Life is too short to just accept prizes as if they were manna. This is a Fellowship, neh? I think they should demand far more of us than a simple photo opportunity*. So I bounced some ideas off the organizing team about things like actually setting us a goal, forcing us to work together for the greater good, perhaps even setting a precedent for their next intake. I suggested mining our experience and competencies for something constructive to the people of this here great land whose hard earned Shillings are keeping us healthy and wealthy. Giving back, in brief.

I am grateful for Vodacom's recognition of this blog. I share it with the crucial people - they know who they are - who got a lazy bourgeoise to actually do something, for once. I shall be putting up the badge. You may, indeed, call me a Vodabitch for the duration of the year. And I will take it. Because if I can help it, something good is going to come out of this. Something thoroughly unprofitable, thoughtful and hopefully engaging. Inshallah.

*these guys have the worst planning ever. By consequence I will not be there to do the press conference, but a homeslice is kindly going to do the shake-and-grin for me in front of the cameras. So press people, get it right: I do exist, I can't be there, msilete uzushi.

Thursday, July 12, 2012

The Weekly Sneak: Science, Already.

It all started when CERN scientists announced that they were about 99% sure they had found the Higgs-Boson earlier this month. And I thought: go Homo Sapiens! One step closer to figuring out how this universe of ours is actually put together. And then it was suddenly deadline day for the EA and I wanted to write about it but I hit a wall. I didn't want to expose my nerditude for the whole of East Africa to laugh at. I know the rules of the game. Talking about theoretical physics in a public space is exactly how to get yourself socially lynched. Blackballed. Avoided at gatherings for being the queer girl. I already wear glasses, for God's sake.

So I sat and thought it out for a minute and realized that I was actually furious about this. Deeply furious as in: why the fornication do I live in a society that's so hostile to intellectual pursuit? Why am I ashamed to read a book in a public space and casually insulted with the collective derogatory term "nyie wasomi" whenever it suits a person to do so? Who the hell made Tanzanians so excrement scared of knowledge, of deep, broad, rich, beautiful knowledge? Who mislead us to believe that education is about schooling and degrees? And what are the implications of all this willful ignorance for our survival?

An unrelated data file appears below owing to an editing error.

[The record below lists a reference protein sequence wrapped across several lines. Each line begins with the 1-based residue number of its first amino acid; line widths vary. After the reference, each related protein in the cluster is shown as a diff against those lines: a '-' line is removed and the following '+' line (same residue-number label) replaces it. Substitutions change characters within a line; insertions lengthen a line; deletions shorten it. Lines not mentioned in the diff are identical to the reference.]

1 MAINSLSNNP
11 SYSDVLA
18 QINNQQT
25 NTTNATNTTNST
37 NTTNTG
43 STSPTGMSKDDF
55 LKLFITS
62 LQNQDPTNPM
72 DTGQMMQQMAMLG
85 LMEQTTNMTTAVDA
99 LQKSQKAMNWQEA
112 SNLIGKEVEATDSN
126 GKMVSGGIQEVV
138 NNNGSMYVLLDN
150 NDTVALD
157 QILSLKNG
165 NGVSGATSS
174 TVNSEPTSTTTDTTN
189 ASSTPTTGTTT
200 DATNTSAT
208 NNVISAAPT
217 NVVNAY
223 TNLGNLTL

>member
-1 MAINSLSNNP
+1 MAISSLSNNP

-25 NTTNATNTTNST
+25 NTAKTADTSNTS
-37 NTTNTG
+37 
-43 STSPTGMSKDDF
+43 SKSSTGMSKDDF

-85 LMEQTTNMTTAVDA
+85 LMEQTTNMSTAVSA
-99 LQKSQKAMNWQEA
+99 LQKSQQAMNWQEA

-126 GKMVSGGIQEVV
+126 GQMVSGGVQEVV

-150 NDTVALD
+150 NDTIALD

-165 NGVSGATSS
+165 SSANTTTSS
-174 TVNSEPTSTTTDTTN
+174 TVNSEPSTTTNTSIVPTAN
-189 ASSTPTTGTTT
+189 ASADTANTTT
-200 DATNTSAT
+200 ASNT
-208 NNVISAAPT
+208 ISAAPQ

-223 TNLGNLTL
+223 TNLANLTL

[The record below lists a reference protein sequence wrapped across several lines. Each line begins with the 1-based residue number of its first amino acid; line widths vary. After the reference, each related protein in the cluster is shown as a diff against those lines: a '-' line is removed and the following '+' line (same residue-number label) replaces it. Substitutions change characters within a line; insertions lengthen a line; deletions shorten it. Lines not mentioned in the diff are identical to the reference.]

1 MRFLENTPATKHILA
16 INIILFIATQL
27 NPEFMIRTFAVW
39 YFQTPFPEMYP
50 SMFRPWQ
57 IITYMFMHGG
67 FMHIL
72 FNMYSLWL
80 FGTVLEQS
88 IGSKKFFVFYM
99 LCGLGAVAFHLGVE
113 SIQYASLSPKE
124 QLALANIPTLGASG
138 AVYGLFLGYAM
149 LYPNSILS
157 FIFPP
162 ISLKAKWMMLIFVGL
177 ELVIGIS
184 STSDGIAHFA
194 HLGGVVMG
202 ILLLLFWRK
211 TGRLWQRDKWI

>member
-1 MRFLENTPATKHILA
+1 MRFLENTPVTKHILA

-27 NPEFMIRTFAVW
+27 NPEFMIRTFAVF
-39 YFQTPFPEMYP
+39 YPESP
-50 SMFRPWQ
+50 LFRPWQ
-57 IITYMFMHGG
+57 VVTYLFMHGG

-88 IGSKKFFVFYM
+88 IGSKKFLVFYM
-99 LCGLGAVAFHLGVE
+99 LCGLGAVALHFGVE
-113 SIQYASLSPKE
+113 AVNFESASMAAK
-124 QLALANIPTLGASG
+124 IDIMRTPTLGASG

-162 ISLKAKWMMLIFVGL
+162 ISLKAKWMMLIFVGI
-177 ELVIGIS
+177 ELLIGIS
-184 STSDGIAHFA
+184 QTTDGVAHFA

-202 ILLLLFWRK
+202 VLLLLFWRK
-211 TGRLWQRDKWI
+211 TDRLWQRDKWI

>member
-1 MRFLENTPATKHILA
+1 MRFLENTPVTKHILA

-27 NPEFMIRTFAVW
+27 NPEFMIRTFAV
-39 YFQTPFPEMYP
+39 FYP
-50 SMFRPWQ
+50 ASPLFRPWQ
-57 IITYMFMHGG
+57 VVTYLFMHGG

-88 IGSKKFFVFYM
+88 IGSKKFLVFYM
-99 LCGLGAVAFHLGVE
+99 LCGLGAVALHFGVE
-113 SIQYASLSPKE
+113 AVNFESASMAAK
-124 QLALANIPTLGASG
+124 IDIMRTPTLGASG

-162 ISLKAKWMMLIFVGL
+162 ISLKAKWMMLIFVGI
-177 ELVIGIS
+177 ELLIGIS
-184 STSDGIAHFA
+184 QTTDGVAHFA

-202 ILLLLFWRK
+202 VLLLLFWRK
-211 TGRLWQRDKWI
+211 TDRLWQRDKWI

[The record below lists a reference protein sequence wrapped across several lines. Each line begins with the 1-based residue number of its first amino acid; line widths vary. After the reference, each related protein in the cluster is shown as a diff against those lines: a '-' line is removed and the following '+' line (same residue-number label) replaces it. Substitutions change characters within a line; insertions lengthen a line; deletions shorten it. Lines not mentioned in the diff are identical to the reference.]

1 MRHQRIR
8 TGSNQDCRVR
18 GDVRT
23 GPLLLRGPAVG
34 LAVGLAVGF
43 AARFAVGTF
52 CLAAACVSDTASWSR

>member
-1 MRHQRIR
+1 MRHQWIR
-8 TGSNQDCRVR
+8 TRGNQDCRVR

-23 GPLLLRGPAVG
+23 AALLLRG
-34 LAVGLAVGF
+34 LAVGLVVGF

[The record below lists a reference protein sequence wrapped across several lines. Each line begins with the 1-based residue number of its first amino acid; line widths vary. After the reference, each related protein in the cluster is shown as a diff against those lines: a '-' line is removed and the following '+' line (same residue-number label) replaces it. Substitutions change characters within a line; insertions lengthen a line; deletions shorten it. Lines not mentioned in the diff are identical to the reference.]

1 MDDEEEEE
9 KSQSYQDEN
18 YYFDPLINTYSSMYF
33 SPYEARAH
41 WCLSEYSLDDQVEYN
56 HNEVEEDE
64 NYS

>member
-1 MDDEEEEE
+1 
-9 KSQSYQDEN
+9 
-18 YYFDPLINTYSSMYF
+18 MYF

That's the article that I ended up writing instead:

"Our traditional methods of addressing questions of human development are letting us down. We've been getting excited about our so called resources- speculating in gold, producing gems, rubbing our hands over the fossil fuels lurking underground, and getting ready to rape the Serengeti so we can bring more Uranium into the world.

We're not up to managing these resources. Not when we have ignored our most important factor: people. Not when students are “graduating” from schools unable to read, or write, and this has been going on for years. Graduating? Ha! Where do we imagine the skilled labor to master a complex economy and a complex society is going to come from, exactly? How many of us even know what Uranium is, let alone what we'll be mining it for? Our system has created a nearly unbridgeable divide between those who can read and those who won't be allowed to contribute their natural talents to the polity. I used to believe this to be just another effect of our broken public sector, but I am beginning to suspect it's worse than that."